Mineral nutrients: Why they are so important for you as an athlete

Minerals in sport

Mineral loss in sports - what you should know about it

Classification of mineral nutrients

The mineral nutrients belong to the micronutrients. You can find out more about micronutrients HERE.

The classification of minerals is again based on their quantitative occurrence in the body. This is important to understand why different terms are used in connection with minerals.

Trace elements

Trace elements occur in amounts less than 50mg/kg body weight. Understandably, this also means that they have to be supplied in smaller quantities.

Thus, trace elements are needed in μg- mg range.

Important trace elements are: Copper, selenium, iodine, zinc, iron, fluorine

Iron is an exception. Although iron is counted among the trace elements, it occurs in amounts of 60mg/kg body weight.

Quantity elements

As the name suggests, bulk elements occur in higher quantities in our bodies. They occur in amounts above 50mg/kg body weight, and must be supplied in correspondingly higher amounts.

So the recommendations are in the gram range.

Important quantity elements are: Calcium, potassium, sodium, magnesium

Electrolytes

The bulk elements just mentioned are usually referred to as electrolytes. Why is that?

The background of the different designation is chemical. In an aqueous environment, the above-mentioned bulk elements are mostly present in ionized form as anions and cations. For this reason they are called electrolytes.

Sodium (Na+), potassium (K+), calcium (Ca2+) and magnesium (Mg2+), for example, are present as cations – i.e. positively charged.

In contrast, anions – i.e. negatively charged – are chloride (Cl-) or the salts of sulfuric acid, which are also called sulfates (SO42-).

Effects of fluid loss during sports

Sweating occurs during physical exertion. This leads to a significant reduction in the body weight of the athlete during training or competition.

This weight loss is primarily due to fluid loss.

The loss of fluid depends on several factors: The intensity of exertion plays a role, as do environmental influences such as altitude or heat. The individual body constitution also has a great influence on the amount of sweat.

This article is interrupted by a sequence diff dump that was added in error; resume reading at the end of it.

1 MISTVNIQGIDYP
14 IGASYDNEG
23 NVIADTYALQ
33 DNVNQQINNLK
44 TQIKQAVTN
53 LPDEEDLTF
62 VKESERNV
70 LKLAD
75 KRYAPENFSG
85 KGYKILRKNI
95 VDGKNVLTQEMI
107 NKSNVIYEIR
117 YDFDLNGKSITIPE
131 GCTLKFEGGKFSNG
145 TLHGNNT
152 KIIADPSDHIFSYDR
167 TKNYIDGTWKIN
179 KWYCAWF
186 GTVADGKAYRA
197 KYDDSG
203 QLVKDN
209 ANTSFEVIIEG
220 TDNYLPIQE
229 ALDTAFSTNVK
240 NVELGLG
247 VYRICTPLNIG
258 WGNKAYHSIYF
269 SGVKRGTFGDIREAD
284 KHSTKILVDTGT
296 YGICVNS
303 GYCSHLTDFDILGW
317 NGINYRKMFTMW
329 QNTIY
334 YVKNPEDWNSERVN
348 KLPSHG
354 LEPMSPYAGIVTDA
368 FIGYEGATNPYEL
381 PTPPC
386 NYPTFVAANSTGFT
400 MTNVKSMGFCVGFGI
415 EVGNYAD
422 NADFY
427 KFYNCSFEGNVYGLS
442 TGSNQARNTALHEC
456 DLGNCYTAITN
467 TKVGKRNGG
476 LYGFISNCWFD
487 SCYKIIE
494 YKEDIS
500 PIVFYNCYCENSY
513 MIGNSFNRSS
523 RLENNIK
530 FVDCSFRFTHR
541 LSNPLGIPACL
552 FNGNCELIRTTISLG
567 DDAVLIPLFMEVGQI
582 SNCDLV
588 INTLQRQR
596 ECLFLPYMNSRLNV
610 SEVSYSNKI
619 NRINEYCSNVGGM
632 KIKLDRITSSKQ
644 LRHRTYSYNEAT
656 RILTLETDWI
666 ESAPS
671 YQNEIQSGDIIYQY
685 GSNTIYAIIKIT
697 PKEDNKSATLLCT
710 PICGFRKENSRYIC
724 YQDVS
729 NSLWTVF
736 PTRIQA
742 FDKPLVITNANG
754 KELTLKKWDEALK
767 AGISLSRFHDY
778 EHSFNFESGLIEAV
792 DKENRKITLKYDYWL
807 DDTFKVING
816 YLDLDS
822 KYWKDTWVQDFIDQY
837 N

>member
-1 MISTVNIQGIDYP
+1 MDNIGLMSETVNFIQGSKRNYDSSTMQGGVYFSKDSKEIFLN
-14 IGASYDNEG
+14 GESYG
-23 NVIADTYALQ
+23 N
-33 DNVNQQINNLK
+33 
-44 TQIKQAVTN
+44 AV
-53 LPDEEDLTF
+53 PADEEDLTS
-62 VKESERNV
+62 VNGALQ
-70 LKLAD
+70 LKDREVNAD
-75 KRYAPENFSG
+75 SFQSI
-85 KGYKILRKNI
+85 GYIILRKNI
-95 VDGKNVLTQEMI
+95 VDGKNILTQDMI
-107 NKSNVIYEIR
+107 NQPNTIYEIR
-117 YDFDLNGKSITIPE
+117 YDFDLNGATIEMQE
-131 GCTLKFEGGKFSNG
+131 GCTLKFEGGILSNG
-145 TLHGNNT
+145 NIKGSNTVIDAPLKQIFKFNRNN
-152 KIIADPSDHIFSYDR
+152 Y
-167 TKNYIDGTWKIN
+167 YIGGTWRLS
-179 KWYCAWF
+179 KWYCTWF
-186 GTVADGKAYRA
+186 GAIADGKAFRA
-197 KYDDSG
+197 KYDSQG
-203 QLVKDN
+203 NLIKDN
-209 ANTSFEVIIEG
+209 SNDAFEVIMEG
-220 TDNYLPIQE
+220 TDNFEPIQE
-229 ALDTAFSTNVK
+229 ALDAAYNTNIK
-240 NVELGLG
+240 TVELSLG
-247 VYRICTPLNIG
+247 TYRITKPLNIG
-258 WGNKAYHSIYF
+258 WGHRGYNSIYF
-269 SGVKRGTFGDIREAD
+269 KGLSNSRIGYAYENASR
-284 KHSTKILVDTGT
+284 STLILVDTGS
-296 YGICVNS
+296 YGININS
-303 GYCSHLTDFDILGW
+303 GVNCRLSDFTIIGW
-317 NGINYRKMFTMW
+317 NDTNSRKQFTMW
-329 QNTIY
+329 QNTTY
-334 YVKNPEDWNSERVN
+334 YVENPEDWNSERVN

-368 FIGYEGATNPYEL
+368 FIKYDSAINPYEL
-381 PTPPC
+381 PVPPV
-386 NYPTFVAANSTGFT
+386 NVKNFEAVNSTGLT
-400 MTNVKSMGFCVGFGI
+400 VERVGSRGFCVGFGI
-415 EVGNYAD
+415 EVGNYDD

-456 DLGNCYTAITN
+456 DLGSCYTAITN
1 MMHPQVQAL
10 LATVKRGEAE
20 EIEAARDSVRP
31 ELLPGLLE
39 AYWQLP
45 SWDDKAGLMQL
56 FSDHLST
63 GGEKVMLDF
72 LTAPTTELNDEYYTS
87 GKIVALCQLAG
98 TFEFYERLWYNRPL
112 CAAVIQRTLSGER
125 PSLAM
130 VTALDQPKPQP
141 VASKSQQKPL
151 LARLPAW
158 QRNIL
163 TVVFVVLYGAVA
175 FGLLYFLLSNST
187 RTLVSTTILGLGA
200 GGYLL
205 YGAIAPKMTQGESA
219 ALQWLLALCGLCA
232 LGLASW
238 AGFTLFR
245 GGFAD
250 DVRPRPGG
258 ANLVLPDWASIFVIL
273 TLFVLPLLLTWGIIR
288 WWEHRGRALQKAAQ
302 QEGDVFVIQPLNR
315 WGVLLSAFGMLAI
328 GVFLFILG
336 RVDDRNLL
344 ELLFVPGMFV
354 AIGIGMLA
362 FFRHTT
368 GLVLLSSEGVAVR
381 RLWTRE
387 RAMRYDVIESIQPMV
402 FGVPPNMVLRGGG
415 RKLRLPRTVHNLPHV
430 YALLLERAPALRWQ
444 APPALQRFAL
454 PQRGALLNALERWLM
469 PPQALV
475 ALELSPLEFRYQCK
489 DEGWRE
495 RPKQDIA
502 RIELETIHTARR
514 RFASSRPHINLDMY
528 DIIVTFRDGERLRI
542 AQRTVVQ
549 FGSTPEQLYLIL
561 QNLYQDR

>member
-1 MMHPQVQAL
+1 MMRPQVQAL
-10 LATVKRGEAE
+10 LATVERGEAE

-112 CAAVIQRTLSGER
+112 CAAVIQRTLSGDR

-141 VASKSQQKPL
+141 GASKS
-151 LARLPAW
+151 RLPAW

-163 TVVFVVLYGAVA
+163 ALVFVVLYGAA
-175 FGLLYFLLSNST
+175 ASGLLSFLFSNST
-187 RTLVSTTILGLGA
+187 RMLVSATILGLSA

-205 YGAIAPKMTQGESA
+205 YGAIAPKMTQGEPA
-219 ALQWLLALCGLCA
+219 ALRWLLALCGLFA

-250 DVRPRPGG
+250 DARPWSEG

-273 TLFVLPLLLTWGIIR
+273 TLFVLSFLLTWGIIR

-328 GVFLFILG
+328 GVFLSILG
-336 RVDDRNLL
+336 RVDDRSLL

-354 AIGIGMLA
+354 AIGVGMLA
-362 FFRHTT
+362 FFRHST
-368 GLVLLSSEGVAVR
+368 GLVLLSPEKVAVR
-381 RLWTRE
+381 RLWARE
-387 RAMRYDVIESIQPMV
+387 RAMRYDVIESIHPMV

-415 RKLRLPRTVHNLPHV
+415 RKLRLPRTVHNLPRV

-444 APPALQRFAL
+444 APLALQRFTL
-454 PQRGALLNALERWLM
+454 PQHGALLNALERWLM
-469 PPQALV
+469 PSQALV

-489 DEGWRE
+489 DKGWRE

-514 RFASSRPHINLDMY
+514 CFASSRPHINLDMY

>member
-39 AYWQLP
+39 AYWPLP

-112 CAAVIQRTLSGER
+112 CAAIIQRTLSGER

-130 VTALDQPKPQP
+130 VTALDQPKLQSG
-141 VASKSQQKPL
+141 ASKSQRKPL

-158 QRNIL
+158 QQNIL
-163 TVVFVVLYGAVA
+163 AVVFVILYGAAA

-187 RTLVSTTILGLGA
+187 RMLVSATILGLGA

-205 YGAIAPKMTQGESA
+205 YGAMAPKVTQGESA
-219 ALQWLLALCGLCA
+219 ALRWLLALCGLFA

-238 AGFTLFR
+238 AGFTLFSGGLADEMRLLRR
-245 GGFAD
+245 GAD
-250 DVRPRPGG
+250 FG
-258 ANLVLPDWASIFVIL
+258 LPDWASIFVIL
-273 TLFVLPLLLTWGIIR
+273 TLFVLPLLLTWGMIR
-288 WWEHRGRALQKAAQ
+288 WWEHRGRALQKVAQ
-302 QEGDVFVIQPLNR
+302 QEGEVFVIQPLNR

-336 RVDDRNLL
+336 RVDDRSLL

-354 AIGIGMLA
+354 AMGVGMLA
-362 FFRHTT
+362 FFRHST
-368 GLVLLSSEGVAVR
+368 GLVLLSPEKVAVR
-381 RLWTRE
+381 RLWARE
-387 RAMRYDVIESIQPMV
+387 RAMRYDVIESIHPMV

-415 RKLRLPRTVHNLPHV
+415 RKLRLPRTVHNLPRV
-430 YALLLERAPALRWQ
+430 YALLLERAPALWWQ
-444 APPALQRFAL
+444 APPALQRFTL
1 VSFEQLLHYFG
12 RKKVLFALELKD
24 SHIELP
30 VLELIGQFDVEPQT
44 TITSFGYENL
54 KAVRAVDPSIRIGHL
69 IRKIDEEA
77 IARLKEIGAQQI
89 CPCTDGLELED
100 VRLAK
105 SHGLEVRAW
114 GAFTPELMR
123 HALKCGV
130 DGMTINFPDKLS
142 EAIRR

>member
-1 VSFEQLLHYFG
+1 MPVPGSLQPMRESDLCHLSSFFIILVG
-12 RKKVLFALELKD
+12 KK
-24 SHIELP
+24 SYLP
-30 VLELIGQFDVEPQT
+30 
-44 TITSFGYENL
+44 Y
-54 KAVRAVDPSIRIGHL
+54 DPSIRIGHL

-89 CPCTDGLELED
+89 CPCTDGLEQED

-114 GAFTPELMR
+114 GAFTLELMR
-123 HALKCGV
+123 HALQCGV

Strenuous training sessions can result in a fluid loss of 2-3 liters per hour. If the loss is not compensated, severe performance losses will occur.

It is said: If the body weight drops by 2%, there is a 20% drop in performance!

However, through sweat goes not only water but also minerals
lost However, these electrolytes are essential for maintaining the
Performance necessary.

The following overview shows the amounts of micronutrients contained in one liter of sweat:

Micronutrient

Amount in mg/liter of sweat

Sodium

700 – 1.500

Potassium

200 – 480

Calcium

20 – 40 

Magnesium

4 – 20 

Zinc

0,5 – 1 

Copper

0,5 – 0,9

Iron

0,3 – 1,61 

Iodine

0,03 – 0,05 

We will go into a little more detail about the four minerals that are lost in large quantities through sweat.

Functions of minerals lost through sweat

Sodium

Sodium makes up 0.15% of the human body. For a person who weighs 60kg, this corresponds to about 90g. For an athlete who weighs 80kg, the sodium content is 120g.

95% of sodium is present in the extracellular space. This is the fluid outside the cell, e.g. blood plasma, tissue and lymph fluid. The remaining 5% is found within the cell.

Sodium plays an important role in various processes in our body:

  • Regulation salt-water balance
  • Maintenance blood pressure, blood volume
  • Stimulus transmission Nerve impulses
  • Muscle contraction
  • Regulation body temperature
  • Regulation acid-base balance

Sodium is excreted in sweat in considerable amounts. An exact number cannot be determined here, since sodium loss varies from person to person.

It is also important to remember that sweat is hypotonic, which means that the loss of water through sweat is always greater than the loss of sodium.

Nevertheless, care must be taken to ensure that sodium loss through sweat is not too great. If this happens, it is called hyponatremia – a sodium deficiency.

This leads to premature fatigue and the well-known muscle cramps.

The risk of hyponatremia is particularly high during high outdoor temperatures and long competitions such as ultra-events or triathlons. 

Potassium

Another important mineral is potassium.

Potassium is found in adults in amounts of approximately 1.6 – 2 grams per kg of body weight. In contrast to sodium, potassium is mainly found inside the cell – i.e. intracellularly. Only 2% of the potassium is found extracellularly.

Potassium also has a number of important tasks and controls important body functions such as:

  • Regulation and maintenance of electrolyte and fluid balance
  • Regulation of the so-called osmotic pressure (water content of the cells), together with sodium and chloride.
  • Muscle contraction
  • Transmission of nerve impulses, transmission of electrical impulses (= stimulus transmission), nerve function
  • Involvement in protein biosynthesis (e.g. muscle formation).